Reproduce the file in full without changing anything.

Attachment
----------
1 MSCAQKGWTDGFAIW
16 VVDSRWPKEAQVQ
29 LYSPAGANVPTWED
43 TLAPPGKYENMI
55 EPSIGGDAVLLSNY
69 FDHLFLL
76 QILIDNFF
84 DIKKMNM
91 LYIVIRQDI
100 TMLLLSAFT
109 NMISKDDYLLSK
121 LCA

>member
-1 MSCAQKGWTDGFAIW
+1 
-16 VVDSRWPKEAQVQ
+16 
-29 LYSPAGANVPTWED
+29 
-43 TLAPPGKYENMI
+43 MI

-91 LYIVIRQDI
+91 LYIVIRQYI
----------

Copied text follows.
1 MSCAQKGWTDGFAIW
16 VVDSRWPKEAQVQ
29 LYSPAGANVPTWED
43 TLAPPGKYENMI
55 EPSIGGDAVLLSNY
69 FDHLFLL
76 QILIDNFF
84 DIKKMNM
91 LYIVIRQDI
100 TMLLLSAFT
109 NMISKDDYLLSK
121 LCA

>member
-1 MSCAQKGWTDGFAIW
+1 
-16 VVDSRWPKEAQVQ
+16 
-29 LYSPAGANVPTWED
+29 
-43 TLAPPGKYENMI
+43 MI

-91 LYIVIRQDI
+91 LYIVIRQYI